Key Concept 2: Multi-Factor Style Model

The investing community has long used “value” and “growth” to describe distinct investment “styles”.  Looking at the mutual fund universe, it is clear that managers, too, self-identify and align their products along style lines.  Value managers describe their process as one that involves trying to buy assets or cash flows at inexpensive prices by looking at “scaled price ratios” - (think P/E, B/M or other ratios of market value to variations on intrinsic accounting value).  Growth managers, on the other hand, often describe their process as one that involves determining which firms will grow (sales, earnings, cash flows, etc.) most quickly.

In the academic world, the past 20+ years have seen many journals filled with articles exploring the differences in returns between stocks (called the “cross-section of stock returns”). Seminal work by Fama and French, among others, noted stocks that are lower priced than their peers using a scaled price ratio tend to have higher future returns.  Using terms similar to practitioners, academics noted that these cheap “value” stocks tend to move together, as do stocks at the opposite end of the spectrum, the “growth” stocks (so called because valuation methods dictate that investors, rationally or not, believe they will experience higher future cash flows).  For academics, this indicated the presence of a common explanatory “value” factor.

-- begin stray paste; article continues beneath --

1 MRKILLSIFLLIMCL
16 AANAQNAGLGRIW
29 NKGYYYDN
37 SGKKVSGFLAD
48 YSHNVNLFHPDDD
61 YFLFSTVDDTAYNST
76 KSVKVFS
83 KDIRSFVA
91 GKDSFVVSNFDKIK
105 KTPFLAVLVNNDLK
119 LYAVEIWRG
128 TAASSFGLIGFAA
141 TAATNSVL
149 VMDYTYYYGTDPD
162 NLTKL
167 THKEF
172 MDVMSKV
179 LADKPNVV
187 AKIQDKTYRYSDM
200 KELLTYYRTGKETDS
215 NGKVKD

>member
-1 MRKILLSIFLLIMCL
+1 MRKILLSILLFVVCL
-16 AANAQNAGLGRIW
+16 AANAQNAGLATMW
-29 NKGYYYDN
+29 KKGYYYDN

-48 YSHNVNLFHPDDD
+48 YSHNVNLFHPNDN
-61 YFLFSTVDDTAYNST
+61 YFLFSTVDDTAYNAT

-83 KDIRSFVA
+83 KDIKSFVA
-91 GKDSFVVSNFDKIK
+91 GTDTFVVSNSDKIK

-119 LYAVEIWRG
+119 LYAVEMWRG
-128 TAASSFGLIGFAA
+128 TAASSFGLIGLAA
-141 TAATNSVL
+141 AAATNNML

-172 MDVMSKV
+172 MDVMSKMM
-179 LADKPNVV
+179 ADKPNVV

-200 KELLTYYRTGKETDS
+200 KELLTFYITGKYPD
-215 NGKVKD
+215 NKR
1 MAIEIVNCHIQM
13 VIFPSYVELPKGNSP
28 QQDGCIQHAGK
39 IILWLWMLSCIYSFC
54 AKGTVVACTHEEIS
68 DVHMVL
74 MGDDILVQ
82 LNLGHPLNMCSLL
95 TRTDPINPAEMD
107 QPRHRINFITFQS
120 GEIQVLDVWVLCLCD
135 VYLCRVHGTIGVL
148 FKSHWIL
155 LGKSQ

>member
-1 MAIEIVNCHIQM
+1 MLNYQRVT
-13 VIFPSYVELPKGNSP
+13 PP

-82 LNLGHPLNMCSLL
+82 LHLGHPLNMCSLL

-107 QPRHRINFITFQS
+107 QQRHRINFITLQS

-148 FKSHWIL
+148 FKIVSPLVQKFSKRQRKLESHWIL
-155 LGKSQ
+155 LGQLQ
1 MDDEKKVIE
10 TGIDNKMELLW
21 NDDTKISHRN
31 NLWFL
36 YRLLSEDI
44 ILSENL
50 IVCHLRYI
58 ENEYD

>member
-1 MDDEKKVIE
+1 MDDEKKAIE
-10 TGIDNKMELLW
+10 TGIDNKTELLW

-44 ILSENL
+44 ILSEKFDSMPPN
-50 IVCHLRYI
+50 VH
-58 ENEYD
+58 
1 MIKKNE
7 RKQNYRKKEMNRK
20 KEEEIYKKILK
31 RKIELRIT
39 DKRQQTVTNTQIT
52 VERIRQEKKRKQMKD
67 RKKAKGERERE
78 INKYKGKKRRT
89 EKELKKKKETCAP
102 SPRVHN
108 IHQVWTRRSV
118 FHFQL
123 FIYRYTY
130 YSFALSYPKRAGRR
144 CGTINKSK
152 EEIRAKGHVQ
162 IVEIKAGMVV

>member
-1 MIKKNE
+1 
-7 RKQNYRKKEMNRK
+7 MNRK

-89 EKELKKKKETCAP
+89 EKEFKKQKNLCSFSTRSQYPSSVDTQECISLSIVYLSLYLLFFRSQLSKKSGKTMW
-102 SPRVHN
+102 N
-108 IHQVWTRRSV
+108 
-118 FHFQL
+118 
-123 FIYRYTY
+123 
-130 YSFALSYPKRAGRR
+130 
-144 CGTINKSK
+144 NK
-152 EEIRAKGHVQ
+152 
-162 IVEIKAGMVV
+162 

Presumed opposites:

Shuffling the Gordon model so that there is a scaled price ratio (Price / Cash Flow) on the left shows a clear relationship with the discount rate and expected growth.